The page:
4 min read

Progress in the field of machine vision is one of the most important factors in the rise of the self-driving car. An autonomous vehicle has to be able to sense its environment and react appropriately. Free space has to be calculated, solid objects avoided, and all of the instructions  painted on the tarmac or posted on signs have to be obeyed.

Deep neural networks turned out to be pretty good at classifying images, but it’s still worth remembering that the process is quite unlike the way humans identify images, even if the end results are fairly similar.

Researchers from Tencent Keen Security Lab have published a report detailing their successful attacks on Tesla firmware. It includes remote control over the steering, and an adversarial example attack on the autopilot that confuses the car into driving into the oncoming traffic lane.

The researchers used an attack chain that they disclosed to Tesla, and which Tesla now claims has been eliminated with recent patches.


To effect the remote steering attack, the researchers had to bypass several redundant layers of protection. But having done this, they were able to write an app that would let them connect a video-game controller to a mobile device and then steer a target vehicle, overriding the actual steering wheel in the car as well as the autopilot systems. This attack has some limitations: while a car in Park or traveling at high speed on Cruise Control can be taken over completely, a car that has recently shifted from R to D can only be remote controlled at speeds up to 8km/h.

Tesla vehicles use a variety of neural networks for autopilot and other functions (such as detecting rain on the windscreen and switching on the wipers); the researchers were able to use adversarial examples (small, mostly human-imperceptible changes that cause machine learning systems to make gross, out-of-proportion errors) to attack these.

Most dramatically, the researchers attacked the autopilot lane-detection systems. By adding noise to lane-markings, they were able to fool the autopilot into losing the lanes altogether, however, the patches they had to apply to the lane-markings would not be hard for humans to spot.

Much more seriously, they were able to use “small stickers” on the ground to effect a “fake lane attack” that fooled the autopilot into steering into the opposite lanes where oncoming traffic would be moving. This worked even when the targeted vehicle was operating in daylight without snow, dust or other interference.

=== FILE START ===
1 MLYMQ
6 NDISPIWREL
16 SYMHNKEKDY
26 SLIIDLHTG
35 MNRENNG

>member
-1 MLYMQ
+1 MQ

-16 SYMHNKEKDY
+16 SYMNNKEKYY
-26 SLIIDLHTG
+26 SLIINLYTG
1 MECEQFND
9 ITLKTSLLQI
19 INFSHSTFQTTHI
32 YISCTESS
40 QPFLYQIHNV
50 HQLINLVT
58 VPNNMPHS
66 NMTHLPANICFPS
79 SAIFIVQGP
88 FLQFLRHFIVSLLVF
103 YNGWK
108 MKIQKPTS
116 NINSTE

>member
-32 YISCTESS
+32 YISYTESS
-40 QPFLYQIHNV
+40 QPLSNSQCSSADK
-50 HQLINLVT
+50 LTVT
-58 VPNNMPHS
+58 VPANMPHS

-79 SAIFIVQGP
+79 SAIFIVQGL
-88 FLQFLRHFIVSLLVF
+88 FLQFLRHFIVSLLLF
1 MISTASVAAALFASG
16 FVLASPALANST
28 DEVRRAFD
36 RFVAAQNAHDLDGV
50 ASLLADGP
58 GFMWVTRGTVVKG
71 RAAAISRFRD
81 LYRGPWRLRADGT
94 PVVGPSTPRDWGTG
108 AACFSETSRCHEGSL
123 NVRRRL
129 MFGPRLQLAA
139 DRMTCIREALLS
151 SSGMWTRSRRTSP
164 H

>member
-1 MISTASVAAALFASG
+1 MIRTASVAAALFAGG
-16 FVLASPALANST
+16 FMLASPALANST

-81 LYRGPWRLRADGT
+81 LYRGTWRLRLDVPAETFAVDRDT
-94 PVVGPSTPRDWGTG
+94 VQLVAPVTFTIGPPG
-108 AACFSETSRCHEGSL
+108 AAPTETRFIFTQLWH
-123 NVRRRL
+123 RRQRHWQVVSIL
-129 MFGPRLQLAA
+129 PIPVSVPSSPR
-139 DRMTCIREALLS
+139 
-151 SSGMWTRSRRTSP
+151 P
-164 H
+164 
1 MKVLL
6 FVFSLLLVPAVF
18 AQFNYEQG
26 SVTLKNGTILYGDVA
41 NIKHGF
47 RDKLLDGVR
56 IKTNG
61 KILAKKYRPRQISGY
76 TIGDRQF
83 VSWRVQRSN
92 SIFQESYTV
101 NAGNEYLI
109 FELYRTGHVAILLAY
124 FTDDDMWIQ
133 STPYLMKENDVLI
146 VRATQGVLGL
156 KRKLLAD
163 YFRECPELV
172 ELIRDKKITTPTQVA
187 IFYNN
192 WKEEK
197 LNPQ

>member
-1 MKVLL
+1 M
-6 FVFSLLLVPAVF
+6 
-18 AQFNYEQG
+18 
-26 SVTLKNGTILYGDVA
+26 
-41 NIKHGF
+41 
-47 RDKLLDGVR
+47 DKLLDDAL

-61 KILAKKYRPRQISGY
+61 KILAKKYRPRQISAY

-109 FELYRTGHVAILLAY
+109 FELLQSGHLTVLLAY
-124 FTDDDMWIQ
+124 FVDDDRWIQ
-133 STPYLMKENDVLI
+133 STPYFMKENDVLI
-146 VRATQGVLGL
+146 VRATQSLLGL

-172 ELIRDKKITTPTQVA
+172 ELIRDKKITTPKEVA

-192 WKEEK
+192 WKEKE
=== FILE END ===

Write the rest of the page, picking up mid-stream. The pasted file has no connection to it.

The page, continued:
Misleading the autopilot vehicle to the wrong direction with some patches made by a malicious attacker, in sometimes, is more dangerous than making it fail to recognize the lane. The researchers painted three inconspicuous tiny square in the picture took from camera, and the vision module would recognize it as a lane with a high degree of confidence as below shows…

fake lane in digital level

After that they tried to build such a scene in the physical world: pasted some small stickers as interference patches on the ground in an intersection. They used these patches to guide the Tesla vehicle in the Autosteer mode driving to the reverse lane. The test scenario like Fig 34 shows, red dashes are the stickers, the vehicle would regard them as the continuation of its right lane, and ignore the real left lane opposite the intersection. When it travels to the middle of the intersection, it would take the real left lane as its right lane and drive into the reverse lane.

fake lane mode

Tesla autopilot module’s lane recognition function has a good robustness in an ordinary external environment (no strong light, rain, snow, sand and dust interference), but it still doesn’t handle the situation correctly in the test scenario. This kind of attack is simple to deploy, and the materials are easy to obtain. As talked in the previous introduction of Tesla’s lane recognition function, Tesla uses a pure computer vision solution for lane recognition, and as found in this attack experiment that the vehicle driving decision is only based on computer vision lane recognition results. The experiments proved that this architecture has security risks and reverse lane recognition is one of the necessary functions for autonomous driving in non-closed roads. In the scene built, if the vehicle knows that the fake lane is pointing to the reverse lane, it should ignore this fake lane and then it could avoid a traffic accident.

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Being a Senior Content Marketing Editor at Packt Publishing, I handle vast array of content in the tech space ranging from Data science, Web development, Programming, Cloud & Networking, IoT, Security and Game development. With prior experience and understanding of Marketing I aspire to grow leaps and bounds in the Content & Digital Marketing field. On the personal front I am an ambivert and love to read inspiring articles and books on life and in general.